Bird Feeding: The Benefits of Going Local

Birdwatching and feeding wildlife have long been activities that bring joy to many, offering a simple yet profound connection with nature. For those who engage in this practice, the convenience of store-bought bird food is often the go-to option. However, as we become increasingly aware of the environmental impact of our choices, the concept of sustainable bird feeding through locally sourced wildlife food is gaining attention.

In regions where winter or other seasonal changes result in limited natural food availability for birds, supplemental feeding can make a significant difference. Drawing from scientific studies and community experiences, this article will guide you through the multiple benefits of choosing locally sourced options for feeding your feathered friends.

Understanding Local Wildlife and Their Dietary Needs

Overview of Common Small Birds in Norway

Norway, with its diverse landscapes and climates, is home to a variety of small birds that captivate both casual observers and avid birdwatchers. Species such as the European Robin, Blue Tit, and Great Tit are common sights in gardens and backyards. These birds, along with others, play a vital role in maintaining ecological balance.

BirdLife Norge and Community Engagement

BirdLife Norge is a voluntary nature conservation organization focusing on birds and bird protection. One of their initiatives is an annual event where ordinary people are encouraged to register the birds they observe in their gardens. This event, known as “Fugler ved foringsplassen”, allows individuals to contribute to a nationwide effort to monitor and understand bird populations. By engaging the community in such activities, BirdLife Norge fosters a sense of responsibility and connection to local wildlife.

Importance of Native Diets

Understanding and respecting the natural diets of these birds is crucial for their health and well-being. Birds have evolved to thrive on diets that are readily available in their native habitats. For instance, the European Robin primarily feeds on insects, fruits, and seeds, while the Blue Tit prefers a diet rich in caterpillars and seeds.

Providing food that closely mimics their natural diet can prevent malnutrition and contribute to their overall health. Especially during seasons when food is scarce, such as winter, supplemental feeding can be beneficial. However, it is essential to ensure that the food provided is suitable and nutritious for the local avian population.

By focusing on the dietary needs of small birds and participating in community-driven initiatives, individuals can contribute positively to the local ecosystem and enjoy the delightful presence of these feathered friends in their surroundings.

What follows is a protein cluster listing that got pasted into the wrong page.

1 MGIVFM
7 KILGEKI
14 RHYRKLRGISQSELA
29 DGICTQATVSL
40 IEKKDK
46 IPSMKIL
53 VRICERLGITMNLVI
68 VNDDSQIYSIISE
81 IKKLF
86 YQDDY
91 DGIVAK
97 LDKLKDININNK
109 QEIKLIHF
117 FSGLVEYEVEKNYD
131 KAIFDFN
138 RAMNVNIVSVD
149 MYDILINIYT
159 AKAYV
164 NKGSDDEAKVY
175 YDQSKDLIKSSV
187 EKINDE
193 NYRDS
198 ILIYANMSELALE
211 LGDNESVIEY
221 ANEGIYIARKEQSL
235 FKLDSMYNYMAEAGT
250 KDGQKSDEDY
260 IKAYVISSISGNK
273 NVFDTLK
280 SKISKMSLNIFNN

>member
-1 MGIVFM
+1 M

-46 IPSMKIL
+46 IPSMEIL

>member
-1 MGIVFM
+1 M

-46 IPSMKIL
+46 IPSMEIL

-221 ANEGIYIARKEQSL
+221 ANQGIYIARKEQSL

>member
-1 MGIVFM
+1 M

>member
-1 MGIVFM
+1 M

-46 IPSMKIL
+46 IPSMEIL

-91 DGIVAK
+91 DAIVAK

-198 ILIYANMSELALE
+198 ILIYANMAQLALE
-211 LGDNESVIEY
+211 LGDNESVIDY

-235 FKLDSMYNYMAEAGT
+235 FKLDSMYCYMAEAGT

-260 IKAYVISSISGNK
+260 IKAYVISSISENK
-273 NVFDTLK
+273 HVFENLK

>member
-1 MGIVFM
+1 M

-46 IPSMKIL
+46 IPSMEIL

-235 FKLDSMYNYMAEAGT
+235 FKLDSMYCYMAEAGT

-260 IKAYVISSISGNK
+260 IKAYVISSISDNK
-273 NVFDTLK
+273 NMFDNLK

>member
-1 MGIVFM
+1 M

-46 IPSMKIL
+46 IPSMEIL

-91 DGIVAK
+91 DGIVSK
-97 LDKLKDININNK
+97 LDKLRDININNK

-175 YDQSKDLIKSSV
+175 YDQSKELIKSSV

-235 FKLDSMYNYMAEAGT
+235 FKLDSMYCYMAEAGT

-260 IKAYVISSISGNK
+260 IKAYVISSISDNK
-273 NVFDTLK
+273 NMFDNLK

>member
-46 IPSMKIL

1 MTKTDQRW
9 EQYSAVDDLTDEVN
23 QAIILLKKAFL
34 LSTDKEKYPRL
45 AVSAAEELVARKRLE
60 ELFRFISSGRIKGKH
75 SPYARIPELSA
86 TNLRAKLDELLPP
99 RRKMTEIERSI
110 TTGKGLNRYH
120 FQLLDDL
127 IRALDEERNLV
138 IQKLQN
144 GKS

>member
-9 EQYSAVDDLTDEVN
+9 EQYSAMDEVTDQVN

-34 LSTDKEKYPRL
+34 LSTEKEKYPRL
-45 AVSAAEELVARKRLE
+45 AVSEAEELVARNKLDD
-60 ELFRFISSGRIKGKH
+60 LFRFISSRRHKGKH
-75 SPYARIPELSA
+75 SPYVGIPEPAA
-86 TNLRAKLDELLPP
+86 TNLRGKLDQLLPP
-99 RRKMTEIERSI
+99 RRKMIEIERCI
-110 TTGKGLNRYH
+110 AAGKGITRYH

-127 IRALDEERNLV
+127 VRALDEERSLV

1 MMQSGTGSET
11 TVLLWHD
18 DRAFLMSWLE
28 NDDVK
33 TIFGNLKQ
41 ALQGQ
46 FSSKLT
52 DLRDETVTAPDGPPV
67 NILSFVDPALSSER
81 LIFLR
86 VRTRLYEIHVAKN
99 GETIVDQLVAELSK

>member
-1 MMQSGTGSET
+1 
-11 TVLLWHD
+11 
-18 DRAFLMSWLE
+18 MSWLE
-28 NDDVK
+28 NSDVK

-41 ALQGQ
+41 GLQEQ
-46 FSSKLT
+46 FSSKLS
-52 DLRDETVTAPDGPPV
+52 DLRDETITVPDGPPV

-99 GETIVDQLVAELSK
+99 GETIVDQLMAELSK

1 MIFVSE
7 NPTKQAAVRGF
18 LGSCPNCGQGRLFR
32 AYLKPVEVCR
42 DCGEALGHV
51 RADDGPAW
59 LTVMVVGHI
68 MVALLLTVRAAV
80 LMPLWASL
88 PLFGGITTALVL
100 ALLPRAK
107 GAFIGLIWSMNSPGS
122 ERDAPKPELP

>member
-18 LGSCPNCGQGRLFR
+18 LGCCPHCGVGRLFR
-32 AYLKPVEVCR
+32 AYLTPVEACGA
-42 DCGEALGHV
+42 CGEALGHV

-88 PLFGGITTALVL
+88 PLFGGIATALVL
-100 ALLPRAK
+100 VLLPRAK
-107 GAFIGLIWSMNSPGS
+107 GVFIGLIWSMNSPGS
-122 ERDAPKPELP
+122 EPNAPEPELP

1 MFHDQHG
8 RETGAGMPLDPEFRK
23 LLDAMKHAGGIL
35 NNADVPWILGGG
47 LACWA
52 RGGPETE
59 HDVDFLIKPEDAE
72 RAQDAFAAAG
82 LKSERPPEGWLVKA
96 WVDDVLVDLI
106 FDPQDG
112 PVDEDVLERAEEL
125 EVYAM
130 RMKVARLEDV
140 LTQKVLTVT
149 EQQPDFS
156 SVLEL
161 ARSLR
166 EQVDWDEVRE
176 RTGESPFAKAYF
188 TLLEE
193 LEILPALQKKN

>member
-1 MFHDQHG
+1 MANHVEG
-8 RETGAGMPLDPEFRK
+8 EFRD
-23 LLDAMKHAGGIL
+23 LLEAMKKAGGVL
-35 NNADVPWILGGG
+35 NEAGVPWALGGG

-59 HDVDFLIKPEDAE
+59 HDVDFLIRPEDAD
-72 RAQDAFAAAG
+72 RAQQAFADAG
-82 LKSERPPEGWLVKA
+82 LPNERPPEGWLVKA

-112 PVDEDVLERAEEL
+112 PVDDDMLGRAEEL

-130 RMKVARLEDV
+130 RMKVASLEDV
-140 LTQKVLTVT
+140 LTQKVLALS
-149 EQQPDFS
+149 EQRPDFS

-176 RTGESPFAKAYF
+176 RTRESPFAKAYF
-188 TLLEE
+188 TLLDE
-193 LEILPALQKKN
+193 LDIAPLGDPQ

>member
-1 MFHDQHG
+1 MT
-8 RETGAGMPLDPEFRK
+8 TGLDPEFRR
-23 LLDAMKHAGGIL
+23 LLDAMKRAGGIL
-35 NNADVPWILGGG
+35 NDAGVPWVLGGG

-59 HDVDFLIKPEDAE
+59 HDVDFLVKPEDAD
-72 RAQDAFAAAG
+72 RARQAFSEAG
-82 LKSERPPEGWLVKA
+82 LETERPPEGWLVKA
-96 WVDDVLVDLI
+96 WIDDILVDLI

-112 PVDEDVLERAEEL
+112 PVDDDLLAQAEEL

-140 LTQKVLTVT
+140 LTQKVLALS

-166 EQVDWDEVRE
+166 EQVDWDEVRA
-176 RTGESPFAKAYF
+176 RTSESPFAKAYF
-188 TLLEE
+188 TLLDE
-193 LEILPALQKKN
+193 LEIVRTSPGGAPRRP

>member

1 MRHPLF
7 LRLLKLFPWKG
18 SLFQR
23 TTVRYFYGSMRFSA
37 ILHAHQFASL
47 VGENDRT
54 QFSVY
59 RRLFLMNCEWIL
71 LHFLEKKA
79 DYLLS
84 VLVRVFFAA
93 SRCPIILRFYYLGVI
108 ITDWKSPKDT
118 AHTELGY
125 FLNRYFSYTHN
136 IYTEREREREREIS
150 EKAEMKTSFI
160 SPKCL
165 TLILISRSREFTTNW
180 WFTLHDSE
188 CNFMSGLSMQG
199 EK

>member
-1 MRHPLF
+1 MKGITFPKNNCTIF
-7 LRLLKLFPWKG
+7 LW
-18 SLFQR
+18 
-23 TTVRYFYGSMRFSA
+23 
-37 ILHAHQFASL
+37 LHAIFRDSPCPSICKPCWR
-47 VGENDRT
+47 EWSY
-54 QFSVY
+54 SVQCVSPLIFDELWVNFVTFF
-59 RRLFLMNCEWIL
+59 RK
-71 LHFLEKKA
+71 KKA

The Environmental Impact of Locally Sourced Wildlife Food

Reduced Carbon Footprint

Opting for locally sourced wildlife food can significantly reduce the carbon footprint associated with feeding practices. Traditional store-bought bird food often undergoes extensive transportation and packaging processes. In contrast, sustainable bird feeding practices, such as using local sources, minimize the need for long-distance transportation and excessive packaging.

Prevention of Invasive Species

Locally sourced food also plays a role in preventing the spread of invasive species. Introducing non-native food can inadvertently lead to the proliferation of species that may disrupt the local ecosystem. By choosing food that is native and naturally occurring in the region, individuals can contribute to maintaining ecological balance.

Support to Local Ecosystems

Feeding local wildlife with locally sourced food also supports the broader ecosystem. Birds play a crucial role in seed dispersal, pest control, and pollination. By providing them with food that is part of their natural diet, individuals can ensure that birds continue to contribute to the health of local plants and insects.

Applicability to Regions with Scarce Food Seasons

While this information is broadly applicable, it is particularly relevant to areas where food for birds becomes scarce during certain seasons, such as winter. In such regions, supplemental feeding can provide vital support to local bird populations and, by extension, the entire ecosystem.

Scientific Insights into Winter Feeding

Winter Feeding and Bird Productivity